What is a Democracy?
The United States is a Democracy, right? It is often said that as Americans we live in a Democracy. We vote for the candidate of our choice, our public officials make and enforce laws, and we define that as the democratic process. Why is the United States of America considered a democracy today?
The word democracy comes from the Greek words “demos” (common people) and “kratos” (rule). In other words, in a democracy the people rule. Democracy is commonly defined as majority or mob rule. While that may seem somewhat like what we have in our great nation, there is a big difference between our form of government and pure democracy.
Several years ago I took a Business Law class, while attending Community College in Northern California. I remember one day during class, the professor was discussing our nation’s form of government. He plainly told the class that our nation is a democracy. I respectfully disagreed and politely argued that we have a republic. The professor paused briefly and then said that we technically have a democratic-republic. At that time I decided that I would not continue to press the conversation, but I have often wondered what would have happened if I had pressed further. Would this professor have eventually agreed that our nation is a republic?
What is a Republic?
The word republic comes from the Latin word “res publica” or the public thing. The public thing refers to the law, which in the case of our nation the law is the U.S. Constitution. Our nation was founded as a republic. Does this phrase sound familiar, “and to the Republic for which it stands…”? At the conclusion of the Constitutional Convention of 1787, Benjamin Franklin was asked what form of government the new nation was to become. To that he replied, “A Republic, madam, if you can keep it“. The Constitution, in article 4, section 4 assures each state a republican form of government, “The United States shall guarantee to every State in this Union a Republican Form of Government…”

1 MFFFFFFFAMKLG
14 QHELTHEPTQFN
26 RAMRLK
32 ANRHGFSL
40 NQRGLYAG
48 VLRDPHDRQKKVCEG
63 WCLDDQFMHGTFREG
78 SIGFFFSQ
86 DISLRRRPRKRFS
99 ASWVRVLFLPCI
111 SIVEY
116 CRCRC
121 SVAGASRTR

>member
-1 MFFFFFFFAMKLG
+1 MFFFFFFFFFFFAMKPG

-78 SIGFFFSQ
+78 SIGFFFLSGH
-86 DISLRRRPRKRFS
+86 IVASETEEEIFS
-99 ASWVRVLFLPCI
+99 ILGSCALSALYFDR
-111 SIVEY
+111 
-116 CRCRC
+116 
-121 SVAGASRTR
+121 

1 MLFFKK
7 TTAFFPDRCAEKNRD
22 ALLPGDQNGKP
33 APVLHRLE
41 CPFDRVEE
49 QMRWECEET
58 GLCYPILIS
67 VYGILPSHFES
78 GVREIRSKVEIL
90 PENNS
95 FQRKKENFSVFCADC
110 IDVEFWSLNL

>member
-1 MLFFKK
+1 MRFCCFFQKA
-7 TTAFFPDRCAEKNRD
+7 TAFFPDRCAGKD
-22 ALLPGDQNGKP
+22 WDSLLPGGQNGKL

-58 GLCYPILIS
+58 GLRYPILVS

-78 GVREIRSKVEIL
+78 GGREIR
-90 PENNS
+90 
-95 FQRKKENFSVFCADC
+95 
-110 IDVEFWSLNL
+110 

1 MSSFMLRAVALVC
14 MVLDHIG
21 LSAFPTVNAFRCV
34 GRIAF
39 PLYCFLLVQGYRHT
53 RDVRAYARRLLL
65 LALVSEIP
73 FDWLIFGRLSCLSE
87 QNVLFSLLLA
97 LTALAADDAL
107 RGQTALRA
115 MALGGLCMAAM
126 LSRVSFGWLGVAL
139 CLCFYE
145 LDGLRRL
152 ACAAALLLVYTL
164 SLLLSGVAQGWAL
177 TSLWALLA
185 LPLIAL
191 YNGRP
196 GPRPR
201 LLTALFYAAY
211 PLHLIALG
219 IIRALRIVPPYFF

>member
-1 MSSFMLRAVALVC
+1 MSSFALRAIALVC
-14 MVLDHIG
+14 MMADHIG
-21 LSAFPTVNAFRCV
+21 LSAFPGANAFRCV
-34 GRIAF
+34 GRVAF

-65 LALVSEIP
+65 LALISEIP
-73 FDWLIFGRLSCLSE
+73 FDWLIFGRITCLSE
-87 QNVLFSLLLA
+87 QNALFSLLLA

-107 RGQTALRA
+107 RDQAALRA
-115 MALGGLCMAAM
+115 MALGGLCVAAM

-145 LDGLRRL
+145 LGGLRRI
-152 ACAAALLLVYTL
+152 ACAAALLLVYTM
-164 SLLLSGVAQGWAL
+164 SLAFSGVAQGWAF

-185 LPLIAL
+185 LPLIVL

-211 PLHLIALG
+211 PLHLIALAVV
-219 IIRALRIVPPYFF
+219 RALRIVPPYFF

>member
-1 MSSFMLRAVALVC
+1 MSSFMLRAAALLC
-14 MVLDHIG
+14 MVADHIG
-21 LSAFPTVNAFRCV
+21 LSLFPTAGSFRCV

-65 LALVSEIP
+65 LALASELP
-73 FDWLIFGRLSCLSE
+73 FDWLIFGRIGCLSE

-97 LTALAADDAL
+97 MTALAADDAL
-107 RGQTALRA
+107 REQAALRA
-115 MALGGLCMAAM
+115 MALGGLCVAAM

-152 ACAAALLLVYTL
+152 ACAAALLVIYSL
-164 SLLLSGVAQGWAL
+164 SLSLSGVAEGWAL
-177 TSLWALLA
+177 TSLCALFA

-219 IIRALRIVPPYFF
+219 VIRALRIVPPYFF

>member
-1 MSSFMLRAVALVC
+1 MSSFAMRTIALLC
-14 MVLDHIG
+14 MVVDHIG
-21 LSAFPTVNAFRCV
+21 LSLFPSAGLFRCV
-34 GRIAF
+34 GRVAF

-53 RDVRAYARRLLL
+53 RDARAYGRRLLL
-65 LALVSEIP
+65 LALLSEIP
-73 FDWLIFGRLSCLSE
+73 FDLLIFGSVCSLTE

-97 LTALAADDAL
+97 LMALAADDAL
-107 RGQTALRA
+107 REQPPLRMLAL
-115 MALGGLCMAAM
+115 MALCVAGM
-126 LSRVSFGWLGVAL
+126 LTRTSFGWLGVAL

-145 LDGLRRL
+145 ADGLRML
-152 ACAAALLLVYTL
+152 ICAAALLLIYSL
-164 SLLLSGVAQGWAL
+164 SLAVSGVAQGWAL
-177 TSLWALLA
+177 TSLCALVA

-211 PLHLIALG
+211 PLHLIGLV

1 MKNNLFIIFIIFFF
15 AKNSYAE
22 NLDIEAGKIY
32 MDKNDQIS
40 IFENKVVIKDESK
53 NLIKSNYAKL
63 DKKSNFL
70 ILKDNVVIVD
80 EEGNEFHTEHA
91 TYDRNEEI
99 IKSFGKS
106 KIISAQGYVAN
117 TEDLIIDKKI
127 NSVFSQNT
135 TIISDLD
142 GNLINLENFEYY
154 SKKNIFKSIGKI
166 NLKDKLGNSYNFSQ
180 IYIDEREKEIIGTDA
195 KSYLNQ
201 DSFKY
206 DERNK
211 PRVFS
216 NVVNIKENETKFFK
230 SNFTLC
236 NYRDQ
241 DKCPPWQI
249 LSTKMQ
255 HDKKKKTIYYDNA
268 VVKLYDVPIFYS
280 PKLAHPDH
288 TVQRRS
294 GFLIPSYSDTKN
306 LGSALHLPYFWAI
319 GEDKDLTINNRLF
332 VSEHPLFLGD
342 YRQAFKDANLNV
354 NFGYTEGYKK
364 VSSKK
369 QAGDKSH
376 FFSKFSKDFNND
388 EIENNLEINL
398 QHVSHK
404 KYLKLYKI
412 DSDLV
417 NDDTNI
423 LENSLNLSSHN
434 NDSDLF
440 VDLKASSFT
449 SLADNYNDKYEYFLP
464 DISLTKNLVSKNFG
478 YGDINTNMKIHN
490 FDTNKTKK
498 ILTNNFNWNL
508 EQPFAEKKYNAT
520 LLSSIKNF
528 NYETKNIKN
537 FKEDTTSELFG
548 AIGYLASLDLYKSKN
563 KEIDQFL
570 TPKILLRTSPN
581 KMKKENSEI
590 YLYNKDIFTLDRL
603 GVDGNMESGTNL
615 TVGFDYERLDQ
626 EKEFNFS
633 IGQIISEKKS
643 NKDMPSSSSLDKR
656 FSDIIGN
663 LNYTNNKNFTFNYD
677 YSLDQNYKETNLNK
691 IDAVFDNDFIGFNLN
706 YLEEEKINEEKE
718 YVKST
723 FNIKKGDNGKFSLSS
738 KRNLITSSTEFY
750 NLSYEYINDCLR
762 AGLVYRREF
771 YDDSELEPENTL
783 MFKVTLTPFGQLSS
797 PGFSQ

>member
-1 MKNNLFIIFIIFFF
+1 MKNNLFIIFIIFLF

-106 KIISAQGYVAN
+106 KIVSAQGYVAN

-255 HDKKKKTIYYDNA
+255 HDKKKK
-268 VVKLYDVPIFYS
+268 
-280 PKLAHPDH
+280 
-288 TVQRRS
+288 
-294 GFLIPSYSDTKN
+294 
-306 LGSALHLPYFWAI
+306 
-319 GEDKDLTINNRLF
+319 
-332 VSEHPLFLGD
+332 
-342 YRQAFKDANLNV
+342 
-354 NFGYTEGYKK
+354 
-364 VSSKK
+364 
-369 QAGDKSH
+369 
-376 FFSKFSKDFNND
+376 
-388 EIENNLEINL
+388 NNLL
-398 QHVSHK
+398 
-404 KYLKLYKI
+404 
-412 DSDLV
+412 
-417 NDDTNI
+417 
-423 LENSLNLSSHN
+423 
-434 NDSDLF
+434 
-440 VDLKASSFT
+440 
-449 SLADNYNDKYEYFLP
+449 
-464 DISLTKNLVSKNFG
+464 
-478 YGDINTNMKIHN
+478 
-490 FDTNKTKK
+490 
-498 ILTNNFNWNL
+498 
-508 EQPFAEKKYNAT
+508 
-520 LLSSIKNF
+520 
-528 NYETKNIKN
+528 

A republic offers the following benefits to a free society that a democracy does not…
- A rule of law that is designed to ensure inherent liberties are protected
- Separation of powers – executive, legislative, and judicial
- Limited federal government and bureaucracy
There have been no amendments to the Constitution that changed our form of government. Article 4, Section 4 still remains in tact. We need to remember that the founding fathers put checks and balances in the way governing officials are elected, i.e. the electoral college and the delegate process.
Learn a Lesson from History
Have you noticed that the more our nation becomes like a democracy, the further our nation drifts from liberty? The founding fathers warned us about the turmoils of a pure democracy…
“Remember democracy never lasts long. It soon wastes, exhausts, and murders itself. There never was a democracy yet that did not commit suicide.” ~ John Adams
“Democracies have ever been spectacles of turbulence and contention; have ever been found incompatible with personal security, or the rights of property; and have in general been as short in their lives as they have been violent in their deaths.” ~ James Madison
While it is evident that our nation is still technically a republic, we are losing it. In many ways our government is beginning to behave like a democracy, but is that really a good thing? It has been said that democracy is similar to two lions telling a zebra what the dinner menu is. Are you beginning to feel like the zebra in this scenario? What are you going to do about it?